The Western fear that the implementation of these sanctions might have a detrimental impact on their economies and on the global oil market is demonstrated by the recent US waiver of seven countries (India, South Korea, Malaysia, South Africa, Sri Lanka, Taiwan and Turkey) from the new package of measures. These countries join Japan and 10 European Union nations which received similar exemptions in March for a renewable 180-day period.
The P5+1 is hoping that the risk taken in further destabilizing the global oil market through the implementation of additional sanctions, will be compensated by a breakthrough in Iran’s attitude, also under the simultaneous pressure of military strikes often invoked by Israel, Within such a scenario, the Iranian leadership would capitulate. There are indeed signs that the burden on the country is seriously growing: as a result of sanctions introduced in the last year, Iran’s oil exports have already fallen by 40% since the start of the year: the 27-nation EU oil ban reduced Iran’s oil exports by 18%, according to OPEC. However the International Energy Agency (IEA) suggested in May that crude exports would be down as much as one million barrels/day (b/d) in the second quarter of the year. The IEA puts Iran’s oil production at around 3.3 million b/d, down from 3.5 million b/d at the end of 2011.
The possibility that the Iranian regime will feel weakened, that the diminution of available resources will reinforce existing tensions within the leadership and force Iran to compromise is therefore not illogical. But the contrary might also happen: given the lack of incentives from the P5+1, particularly with regard to the possibility of lifting or suspending the implementation of the incoming sanctions, Khamenei might become persuaded that the West only aims at regime change, and at that point stop any pretense of being interested in negotiations. In such a scenario, Iranians might conclude that they are better off enforcing domestic hardships, reducing consumption and further cutting subsidies, and accelerate their nuclear program as a deterrent to future international threats. This reading seems to be shared by some key personalities within the regime, as suggested by US Secretary of State Hillary Clinton: she has officially stated that a military attack against the country might end up emboldening it, through a “rally around the flag” dynamic and a legitimization of the existing regime with the blame attributed only to external powers. In that case, Tehran would complete the underground facility in Fordo and threaten again to close the Strait of Hormuz. It may also break off from the talks hoping that this would trigger an increase in oil prices, partly compensating for the drop in revenues.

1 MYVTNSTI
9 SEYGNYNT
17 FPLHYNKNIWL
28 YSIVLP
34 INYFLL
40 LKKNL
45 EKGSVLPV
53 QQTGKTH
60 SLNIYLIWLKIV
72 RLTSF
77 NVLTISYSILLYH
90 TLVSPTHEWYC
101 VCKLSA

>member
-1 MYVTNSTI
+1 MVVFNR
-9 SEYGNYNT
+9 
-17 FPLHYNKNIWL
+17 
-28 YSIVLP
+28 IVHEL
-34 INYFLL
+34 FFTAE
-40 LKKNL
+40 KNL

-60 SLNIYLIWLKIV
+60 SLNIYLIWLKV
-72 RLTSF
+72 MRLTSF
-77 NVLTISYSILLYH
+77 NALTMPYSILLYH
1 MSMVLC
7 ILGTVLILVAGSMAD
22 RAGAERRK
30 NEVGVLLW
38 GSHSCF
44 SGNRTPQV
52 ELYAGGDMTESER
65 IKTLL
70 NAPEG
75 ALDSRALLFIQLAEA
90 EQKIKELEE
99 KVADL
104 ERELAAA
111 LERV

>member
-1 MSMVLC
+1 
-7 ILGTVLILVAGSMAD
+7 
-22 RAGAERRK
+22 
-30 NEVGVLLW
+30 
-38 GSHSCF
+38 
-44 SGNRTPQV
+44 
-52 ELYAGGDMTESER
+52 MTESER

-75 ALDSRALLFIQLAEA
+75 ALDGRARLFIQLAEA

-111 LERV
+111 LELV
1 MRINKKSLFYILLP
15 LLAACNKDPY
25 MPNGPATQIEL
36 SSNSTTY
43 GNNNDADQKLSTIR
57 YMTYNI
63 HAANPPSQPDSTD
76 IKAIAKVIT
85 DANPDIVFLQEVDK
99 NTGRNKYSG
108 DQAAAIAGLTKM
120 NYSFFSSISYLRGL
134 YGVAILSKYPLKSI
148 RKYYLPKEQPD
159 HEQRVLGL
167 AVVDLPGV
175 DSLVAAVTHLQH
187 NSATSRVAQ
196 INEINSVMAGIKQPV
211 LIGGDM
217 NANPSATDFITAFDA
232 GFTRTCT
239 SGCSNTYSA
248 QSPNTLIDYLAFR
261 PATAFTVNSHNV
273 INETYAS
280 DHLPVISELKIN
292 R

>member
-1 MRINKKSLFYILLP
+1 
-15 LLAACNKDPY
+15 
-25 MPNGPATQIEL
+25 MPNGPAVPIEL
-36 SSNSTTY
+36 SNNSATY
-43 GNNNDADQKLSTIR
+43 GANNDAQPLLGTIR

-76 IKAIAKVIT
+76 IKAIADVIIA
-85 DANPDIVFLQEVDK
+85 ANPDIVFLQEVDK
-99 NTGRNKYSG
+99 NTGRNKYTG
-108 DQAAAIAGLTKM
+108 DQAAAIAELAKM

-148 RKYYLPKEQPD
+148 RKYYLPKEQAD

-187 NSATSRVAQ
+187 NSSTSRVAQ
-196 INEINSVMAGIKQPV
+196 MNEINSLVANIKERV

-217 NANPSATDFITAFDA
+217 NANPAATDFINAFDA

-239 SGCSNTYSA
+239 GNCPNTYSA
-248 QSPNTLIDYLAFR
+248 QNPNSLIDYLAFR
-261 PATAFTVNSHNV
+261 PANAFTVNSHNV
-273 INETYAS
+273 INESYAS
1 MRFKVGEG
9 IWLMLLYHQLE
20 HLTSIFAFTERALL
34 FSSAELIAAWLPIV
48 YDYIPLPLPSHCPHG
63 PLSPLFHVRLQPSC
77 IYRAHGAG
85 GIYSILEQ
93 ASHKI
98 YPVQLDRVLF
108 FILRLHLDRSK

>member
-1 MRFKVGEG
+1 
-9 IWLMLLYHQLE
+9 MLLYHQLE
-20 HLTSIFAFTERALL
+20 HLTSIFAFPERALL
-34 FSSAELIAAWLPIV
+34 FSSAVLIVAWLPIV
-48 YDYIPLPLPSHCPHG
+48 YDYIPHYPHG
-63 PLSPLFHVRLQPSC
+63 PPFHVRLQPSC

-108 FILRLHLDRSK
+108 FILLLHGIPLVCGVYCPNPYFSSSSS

All in all, the effects of an alternative policy to the continuation of nuclear talks is still unclear, which is why negotiations are being kept alive despite the lack of progress. The chicken in this game is therefore both the player that swerves first – he who makes bigger concessions in order to avoid war – and/or he who stops the race while in it – exiting negotiations and brinkmanship and adopting a more coercive posture. It is in all actors’ interest to keep playing, until something changes the dynamics of the whole game. Either an external shock – an Israeli attack – or powerful domestic changes – in Iran, or the cost-opportunity structure linked to sanctions and the threat of war.
The diplomatic game might already be a futile exercise and the deadlock might prove irreversible, but it will only be through keeping up the game that all players will have a chance to adjust their external behavior also according to internal dynamics. The consequences of the worsening economic crisis in the eurozone and the upcoming elections both in the US and Iran might prove to be the most decisive elements in modifying the incentives and thus the behavior of the key players..